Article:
Get help: The nonprofit Southern Smoke is offering charitable assistance to those who’ve lost their jobs in the service industry. The application in English can be found here and in Spanish can be found here

Music Industry

Get Help: The City of Austin's Live Music Venue Preservation Fund provides eligible venues in the city that are at risk of closure with a $20,000 grant. More information and applications can be found here.

Get help: The Austin Creative Alliance has set up an emergency fund to support local artists during the coronavirus pandemic. The Artists Emergency Relief Fundallows artists to apply for up to $500 to replace lost income due to event or project cancellations. Applications will be reviewed every day on an ongoing basis.

The group says priority will be given to ACA members and people experiencing housing or food insecurity. Artists who receive funding will be asked to make a donation such as artistic work, creative services or volunteer time.

Get help: The Texas Music Office lists other grants for music industry professionals dealing with lost income amid COVID-19 cancellations, such as the American Guild of Musical Artists Relief Fund and Facebook’s COVID-19 Small Business Grants Program.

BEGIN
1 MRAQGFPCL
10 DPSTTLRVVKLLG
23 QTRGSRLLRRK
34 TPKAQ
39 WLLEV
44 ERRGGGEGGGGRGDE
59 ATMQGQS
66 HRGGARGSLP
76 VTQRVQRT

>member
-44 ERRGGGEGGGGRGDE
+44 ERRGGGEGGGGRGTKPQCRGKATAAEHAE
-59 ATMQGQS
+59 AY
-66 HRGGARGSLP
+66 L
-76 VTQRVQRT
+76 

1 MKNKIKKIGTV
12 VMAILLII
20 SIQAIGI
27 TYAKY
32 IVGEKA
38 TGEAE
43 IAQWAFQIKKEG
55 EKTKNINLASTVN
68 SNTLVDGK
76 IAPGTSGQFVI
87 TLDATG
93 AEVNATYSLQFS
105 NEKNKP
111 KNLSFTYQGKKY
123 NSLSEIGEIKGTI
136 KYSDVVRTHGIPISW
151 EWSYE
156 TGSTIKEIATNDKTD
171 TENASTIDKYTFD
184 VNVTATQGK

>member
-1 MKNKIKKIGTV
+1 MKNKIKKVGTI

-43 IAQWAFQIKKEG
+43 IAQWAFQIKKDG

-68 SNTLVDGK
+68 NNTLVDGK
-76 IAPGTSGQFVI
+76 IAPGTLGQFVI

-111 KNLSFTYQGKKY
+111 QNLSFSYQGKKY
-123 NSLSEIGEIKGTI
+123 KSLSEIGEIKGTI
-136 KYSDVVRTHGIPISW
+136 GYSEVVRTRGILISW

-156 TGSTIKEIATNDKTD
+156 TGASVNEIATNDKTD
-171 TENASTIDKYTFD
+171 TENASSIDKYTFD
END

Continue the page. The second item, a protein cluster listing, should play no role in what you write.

Get help: The SIMS Foundation is a local group dedicated to providing mental health and substance use recovery services for the Austin music community. For immediate support, call 512-472-HELP (4357) — a 24/7 helpline for those in mental health crisis in Travis County. 

Help: KUT's sister station, KUTX, has an entire guide devoted to helping Austin musicians and the businesses that support them. National organizations like MusicCares and local nonprofits like HAAM can provide a safety net.

Help: For fans looking to support local artists, I Lost My Gig and the Red River Cultural District's Banding Together ATX campaign are just some of your options.

Older Adults

Get help:  Family Eldercare has a phone program called Lifetime Connections Without Walls to help people 55 and older deal with social isolation. It provides social and educational sessions and will also have programs on COVID-19.

Get help:  Age of Central Texas has resources on COVID-19 and has made a library of activities and resources online for older adults and caregivers who are quarantined at home. 

Help: Aspire to Age is seeking volunteers for 20-minute virtual and phone check-ins with seniors. 

Help: Aging Services Council of Central Texas lists more services and volunteer opportunities on its website

Health Care

Get help: Those who have endured health insurance loss may be eligible for local health coverage programs such the Medical Access Program (MAP) or MAP-BASIC provided by Central Health. Central Health is available to Travis County residents at 512-978-8130. The MAP applications can be found here in English and Spanish. Federal programs like Medicaid or the Children’s Health Insurance Plan (CHIP) might also be options.